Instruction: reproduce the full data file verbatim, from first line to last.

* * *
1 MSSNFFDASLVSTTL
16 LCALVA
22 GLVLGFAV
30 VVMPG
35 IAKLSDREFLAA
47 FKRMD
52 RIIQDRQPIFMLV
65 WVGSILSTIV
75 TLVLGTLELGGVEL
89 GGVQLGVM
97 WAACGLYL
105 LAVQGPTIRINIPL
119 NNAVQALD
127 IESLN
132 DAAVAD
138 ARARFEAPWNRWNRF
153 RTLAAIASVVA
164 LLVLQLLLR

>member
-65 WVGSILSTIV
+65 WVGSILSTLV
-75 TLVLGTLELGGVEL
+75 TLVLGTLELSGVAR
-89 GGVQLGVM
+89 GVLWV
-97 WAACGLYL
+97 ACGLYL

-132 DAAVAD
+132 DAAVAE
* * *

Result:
1 MSSNFFDASLVSTTL
16 LCALVA
22 GLVLGFAV
30 VVMPG
35 IAKLSDREFLAA
47 FKRMD
52 RIIQDRQPIFMLV
65 WVGSILSTIV
75 TLVLGTLELGGVEL
89 GGVQLGVM
97 WAACGLYL
105 LAVQGPTIRINIPL
119 NNAVQALD
127 IESLN
132 DAAVAD
138 ARARFEAPWNRWNRF
153 RTLAAIASVVA
164 LLVLQLLLR

>member
-65 WVGSILSTIV
+65 WVGSILSTLV
-75 TLVLGTLELGGVEL
+75 TLVLGTLELSGVAR
-89 GGVQLGVM
+89 GVLWV
-97 WAACGLYL
+97 ACGLYL

-132 DAAVAD
+132 DAAVAE